< Zurück | Inhalt | Weiter >

Chapter 24 Parting Shots


We try to wrap this whole thing up, talk about the future, and beg for your help.



Our crystal ball is a bit foggy, though. Linux is a moving target, and so is Java. In a twist of fate that few could have predicted, the Mono project has a .NET development platform for Linux (and, in fact, for most UNIX-like operating systems). Sun has been talking about open-sourcing Java.1 New languages and tools emerge all the time. Heck, Geronimo popped up during the research and writing of this very book, while JBoss was the first to pass the Compatibility Test Suite for J2EE. Two minor and one major Java release happened during the writing of this book. A major Linux kernel release occurred. Naught endures but mutability. (The only constant is change.)


1. And may we drop all pretense of objectivity and say “Go, Sun! Go! Open it up!”


The three things we can say with confidence are that with Java, Linux, and Open Source, the platform and the tools only get better, the price doesn’t go up, and everyone has the chance to play on an level field.

We wouldn’t dream of predicting the future, but we’re sure that both Linux and Java will have a significant place in it.


This is an Open Content book (as we explained in Preface). You will be able to take it and do with it what you please. We plan to keep improving the book online, and we’d like to invite you all to join in. The authors (who like to refer to themselves in the third person) have the book set up on public servers at http://www.javalinuxbook.com/ and we welcome comments, suggestions, even patch files.

Don’t be afraid to participate. Credit of some sort will be given to every accepted contribution.


A lot of people write about Free Software and Open Source in terms ranging from economic history to political revolutionary rhetoric. One of your present humble authors has even written the phrase “economic inevitability” in a weak moment. And while there is ample room to speculate on the future by looking at the past, and while there actually are legitimate issues of liberty, rights, and politics in the mix, it is always shaky when an argument veers close to tautology (“Free Software is right because it is right”).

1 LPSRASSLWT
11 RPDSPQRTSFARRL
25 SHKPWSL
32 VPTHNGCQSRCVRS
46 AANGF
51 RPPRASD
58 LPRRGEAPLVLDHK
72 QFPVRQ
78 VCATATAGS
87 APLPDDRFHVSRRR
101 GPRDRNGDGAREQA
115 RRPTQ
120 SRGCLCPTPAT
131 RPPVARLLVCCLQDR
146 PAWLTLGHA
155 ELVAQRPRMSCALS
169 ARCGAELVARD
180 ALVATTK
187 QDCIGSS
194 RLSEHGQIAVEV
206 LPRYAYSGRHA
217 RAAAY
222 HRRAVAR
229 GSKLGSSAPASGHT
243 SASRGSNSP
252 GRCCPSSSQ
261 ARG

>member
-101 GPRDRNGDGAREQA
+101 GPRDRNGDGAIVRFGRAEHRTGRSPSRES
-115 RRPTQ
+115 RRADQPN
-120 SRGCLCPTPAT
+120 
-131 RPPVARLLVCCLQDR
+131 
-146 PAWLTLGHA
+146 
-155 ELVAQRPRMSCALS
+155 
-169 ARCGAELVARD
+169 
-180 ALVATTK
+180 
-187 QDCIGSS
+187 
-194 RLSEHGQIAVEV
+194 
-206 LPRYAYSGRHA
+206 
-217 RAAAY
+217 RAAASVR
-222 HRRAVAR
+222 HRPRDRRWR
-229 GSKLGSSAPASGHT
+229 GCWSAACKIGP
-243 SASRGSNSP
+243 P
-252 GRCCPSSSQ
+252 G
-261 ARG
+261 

Some people will actually choose Free Software for political reasons, just as some Americans chose rebellion for political reasons. But the majority of Americans in 1776 were not revolutionaries, and the majority of people using Linux are not either. We have other concerns. In both cases, keeping bread on the table is a greater concern for most than the revolutionary issue.

Read Richard Stallman’s writings if you are interested in the revolution. Read Lawrence Lessig2 if you are interested in the politics and legal issues.


2. A Stanford Law School professor and founder of the Center for Internet and Society, Lessig is the author of three remarkable books: Code and Other Laws of Cyberspace, The Future of Ideas:

24.5 Resources 523


Most of us, however, will be asking how these technologies can put bread on our table.

The key is lifelong learning. And that is where Open has a distinct advan- tage. You want to know how it works? Look. There is a lot of good code (and some very bad code) out there, free for the taking, analyzing, and for certain uses. One of the arguments made for closed code is a quality argument. But as programmers who have worked on closed systems, we can tell you that we have seen plenty of bad code out that is closed and proprietary. You just have to look at news about viruses and worms to know that. The point is that Open Source and Free Software are a safer investment. In closed systems there is always pressure to “churn” the APIs so that new OS versions and new development tools can be sold. There is some of that in Free Software too, but you can watch it as it happens, and if a program is your bread and butter, you can participate. In any revolution, there are the brave and foolhardy rushing to the barri- cades, banners in hand. But the sensible are keeping their heads down and try- ing to figure out how to get through it all. We hope our modest contribution

helps the latter.


This is a book about writing Java applications on Linux systems. We hope we’ve given you enough to get started, and pointed you to some tools and techniques that, while they’ve been around a while, may not all be well known or documented.

We’ve said it before, but each of our chapters tried to cover in a small space what really takes volumes. Our aim has been to give you a flavor, and a start, and a direction.


This book that you are reading is part of the Bruce Perens’ Open Source Series, “a definitive series of Linux and Open Source books” according to the publisher


The Fate of the Commons in a Connected World, and Free Culture: How Big Media Uses Technology and the Law to Lock Down Culture and Control Creativity.

Prentice Hall PTR; and who are we to disagree? Seriously though, we encourage you to check out any or all of the titles in the series.

We have already mentioned the more philosophical works by Stallman and by Lessig. As a final reference we offer one that covers not the political philosophy of Open Source but the practical philosophy of what makes Linux so successful. It’s called Linux and the UNIX Philosophy by Mike Gancarz, published by Digital Press (ISBN 1555582737). It gives practical examples of the way Linux does things, which makes it so useful, so usable, and so enduring. If you’re going to be developing on Linux, we encourage you to read it. It is easier to swim with the tide, and understanding the design approaches behind Linux will give you that advantage.